FDA Approves First Treatment for Children with Lambert-Eaton Myasthenic Syndrome

The Food and Drug Administration (FDA) has approved amifampridine (Ruzurgi; Jacobus Pharmaceutical Company, Princeton, NJ) for treating Lambert-Eaton myasthenic syndrome (LEMS) in patients age 6 to 17 years. 

This is the first FDA approval of a therapy specifically for pediatric patients with LEMS, a rare autoimmune neuromuscular junction disorder.   

Use of amifampridine in pediatric patients is supported by clinical studies in adults with LEMS, pharmacokinetic data in adult patients, pharmacokinetic modeling and simulation to identify the dosing regimen in pediatric patients, and safety data from pediatric patients. 

The effectiveness of amifampridine was established by a randomized, double-blind, placebo-controlled withdrawal study (NCT01377922) of 32 adult patients who took the drug for at least 3 months prior to entering the study. 

Effectiveness was measured by the change in the time it took patients to rise from a chair, walk 3 meters, and return to the chair 3 consecutive times without pause. The patients who took amifampridine experienced less impairment than those on placebo.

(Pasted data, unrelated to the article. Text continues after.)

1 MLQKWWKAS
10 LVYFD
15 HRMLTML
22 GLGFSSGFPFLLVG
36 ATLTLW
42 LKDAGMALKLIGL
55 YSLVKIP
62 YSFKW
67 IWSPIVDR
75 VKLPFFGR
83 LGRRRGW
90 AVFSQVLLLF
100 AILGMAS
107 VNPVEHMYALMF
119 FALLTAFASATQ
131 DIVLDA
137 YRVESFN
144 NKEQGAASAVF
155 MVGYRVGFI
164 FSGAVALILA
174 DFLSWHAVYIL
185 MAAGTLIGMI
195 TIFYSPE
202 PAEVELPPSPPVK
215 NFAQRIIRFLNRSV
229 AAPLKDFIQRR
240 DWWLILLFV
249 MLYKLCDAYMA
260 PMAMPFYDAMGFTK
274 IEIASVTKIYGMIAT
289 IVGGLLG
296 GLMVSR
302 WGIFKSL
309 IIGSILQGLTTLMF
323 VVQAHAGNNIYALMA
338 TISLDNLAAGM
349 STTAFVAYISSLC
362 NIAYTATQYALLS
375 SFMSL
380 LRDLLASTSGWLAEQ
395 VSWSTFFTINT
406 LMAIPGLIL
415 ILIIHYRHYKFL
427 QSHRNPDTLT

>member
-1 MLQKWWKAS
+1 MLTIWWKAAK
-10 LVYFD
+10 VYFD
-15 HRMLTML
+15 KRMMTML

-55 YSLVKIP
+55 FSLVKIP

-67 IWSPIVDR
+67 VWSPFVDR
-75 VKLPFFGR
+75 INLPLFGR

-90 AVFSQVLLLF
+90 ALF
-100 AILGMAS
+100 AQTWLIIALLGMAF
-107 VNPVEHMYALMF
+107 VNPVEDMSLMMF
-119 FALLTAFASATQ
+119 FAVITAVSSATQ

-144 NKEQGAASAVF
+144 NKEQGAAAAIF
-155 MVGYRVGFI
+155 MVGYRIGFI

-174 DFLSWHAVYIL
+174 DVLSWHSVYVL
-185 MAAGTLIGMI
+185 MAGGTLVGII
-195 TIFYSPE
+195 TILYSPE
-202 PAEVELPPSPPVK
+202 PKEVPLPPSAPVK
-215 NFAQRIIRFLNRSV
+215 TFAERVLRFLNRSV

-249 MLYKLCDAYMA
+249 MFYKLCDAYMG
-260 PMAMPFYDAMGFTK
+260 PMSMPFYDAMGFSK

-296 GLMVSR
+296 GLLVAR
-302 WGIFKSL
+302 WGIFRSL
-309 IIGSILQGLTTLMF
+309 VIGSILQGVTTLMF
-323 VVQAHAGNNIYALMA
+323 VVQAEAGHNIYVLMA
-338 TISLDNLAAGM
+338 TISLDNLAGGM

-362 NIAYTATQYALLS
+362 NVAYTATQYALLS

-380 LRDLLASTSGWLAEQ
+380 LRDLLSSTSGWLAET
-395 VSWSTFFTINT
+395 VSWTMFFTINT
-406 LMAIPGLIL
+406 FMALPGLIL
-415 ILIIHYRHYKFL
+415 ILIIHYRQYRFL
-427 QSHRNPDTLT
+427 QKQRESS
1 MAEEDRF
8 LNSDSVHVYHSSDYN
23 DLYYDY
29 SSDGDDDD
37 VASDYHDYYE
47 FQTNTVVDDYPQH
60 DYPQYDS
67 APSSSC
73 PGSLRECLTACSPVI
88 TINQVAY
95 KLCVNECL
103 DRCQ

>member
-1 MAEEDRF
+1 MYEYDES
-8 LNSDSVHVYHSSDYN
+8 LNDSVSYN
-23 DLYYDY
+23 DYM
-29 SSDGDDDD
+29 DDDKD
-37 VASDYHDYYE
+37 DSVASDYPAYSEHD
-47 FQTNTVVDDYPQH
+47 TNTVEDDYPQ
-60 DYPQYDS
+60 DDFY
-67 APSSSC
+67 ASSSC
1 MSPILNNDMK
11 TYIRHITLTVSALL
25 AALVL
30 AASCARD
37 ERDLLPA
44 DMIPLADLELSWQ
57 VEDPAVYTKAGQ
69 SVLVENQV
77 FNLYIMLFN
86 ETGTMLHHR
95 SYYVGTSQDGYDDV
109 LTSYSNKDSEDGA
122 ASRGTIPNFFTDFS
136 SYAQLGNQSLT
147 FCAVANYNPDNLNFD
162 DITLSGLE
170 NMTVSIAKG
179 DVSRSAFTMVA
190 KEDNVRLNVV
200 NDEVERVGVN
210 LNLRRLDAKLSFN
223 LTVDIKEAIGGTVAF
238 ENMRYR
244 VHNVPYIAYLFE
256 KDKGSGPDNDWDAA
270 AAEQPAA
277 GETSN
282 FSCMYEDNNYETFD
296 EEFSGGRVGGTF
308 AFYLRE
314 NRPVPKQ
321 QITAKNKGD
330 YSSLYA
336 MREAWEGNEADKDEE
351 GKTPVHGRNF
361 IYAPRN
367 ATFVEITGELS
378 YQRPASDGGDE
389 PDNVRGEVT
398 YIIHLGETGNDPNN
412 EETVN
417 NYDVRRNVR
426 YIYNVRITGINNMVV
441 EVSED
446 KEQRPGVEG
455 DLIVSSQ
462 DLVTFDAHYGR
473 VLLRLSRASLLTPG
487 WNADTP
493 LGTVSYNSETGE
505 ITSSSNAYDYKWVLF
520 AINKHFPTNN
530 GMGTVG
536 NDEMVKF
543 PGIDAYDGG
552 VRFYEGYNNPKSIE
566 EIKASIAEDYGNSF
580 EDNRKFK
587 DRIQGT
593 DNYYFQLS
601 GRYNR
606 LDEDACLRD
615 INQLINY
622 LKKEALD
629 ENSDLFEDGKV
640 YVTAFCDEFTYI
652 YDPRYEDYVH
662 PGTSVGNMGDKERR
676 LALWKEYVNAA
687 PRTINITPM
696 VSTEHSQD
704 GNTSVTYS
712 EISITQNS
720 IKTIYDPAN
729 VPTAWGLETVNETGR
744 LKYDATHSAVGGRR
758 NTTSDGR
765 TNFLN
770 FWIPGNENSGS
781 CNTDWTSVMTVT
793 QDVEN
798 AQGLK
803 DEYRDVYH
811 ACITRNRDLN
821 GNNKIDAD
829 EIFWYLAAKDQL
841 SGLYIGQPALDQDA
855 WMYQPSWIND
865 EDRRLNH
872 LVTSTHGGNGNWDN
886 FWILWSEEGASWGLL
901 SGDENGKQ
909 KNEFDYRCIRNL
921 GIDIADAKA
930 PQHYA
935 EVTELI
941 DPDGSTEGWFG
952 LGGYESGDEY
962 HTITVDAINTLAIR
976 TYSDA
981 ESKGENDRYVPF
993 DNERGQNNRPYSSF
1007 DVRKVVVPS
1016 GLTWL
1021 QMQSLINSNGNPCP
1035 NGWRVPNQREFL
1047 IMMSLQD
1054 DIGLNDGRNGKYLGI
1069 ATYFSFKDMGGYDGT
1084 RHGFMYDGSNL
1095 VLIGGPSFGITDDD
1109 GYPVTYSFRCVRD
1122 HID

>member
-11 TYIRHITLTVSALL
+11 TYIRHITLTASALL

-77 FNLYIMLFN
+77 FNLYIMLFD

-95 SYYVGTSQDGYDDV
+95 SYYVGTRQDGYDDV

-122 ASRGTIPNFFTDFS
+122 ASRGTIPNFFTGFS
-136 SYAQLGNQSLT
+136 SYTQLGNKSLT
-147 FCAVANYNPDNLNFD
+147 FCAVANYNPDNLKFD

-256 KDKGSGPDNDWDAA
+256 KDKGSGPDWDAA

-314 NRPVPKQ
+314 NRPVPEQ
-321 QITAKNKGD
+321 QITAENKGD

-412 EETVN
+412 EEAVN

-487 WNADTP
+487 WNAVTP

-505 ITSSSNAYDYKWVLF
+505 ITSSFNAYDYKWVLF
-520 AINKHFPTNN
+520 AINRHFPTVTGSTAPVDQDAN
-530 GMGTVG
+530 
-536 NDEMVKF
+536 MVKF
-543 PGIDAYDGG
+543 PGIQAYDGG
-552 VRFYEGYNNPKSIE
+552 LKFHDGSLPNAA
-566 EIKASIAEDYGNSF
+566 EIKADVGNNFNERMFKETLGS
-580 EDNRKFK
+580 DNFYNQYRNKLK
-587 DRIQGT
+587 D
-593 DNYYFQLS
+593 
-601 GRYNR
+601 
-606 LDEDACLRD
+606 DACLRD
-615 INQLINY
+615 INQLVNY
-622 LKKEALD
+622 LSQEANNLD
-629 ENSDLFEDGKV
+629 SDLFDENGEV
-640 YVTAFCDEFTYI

“We continue to be committed to facilitating the development and approval of treatments for rare diseases, particularly those in children,” said Billy Dunn, MD, director of the Division of Neurology Products at the FDA Center for Drug Evaluation and Research. “This approval will provide a much-needed treatment option for pediatric patients with LEMS who have significant weakness and fatigue that can often cause great difficulties with daily activities.”

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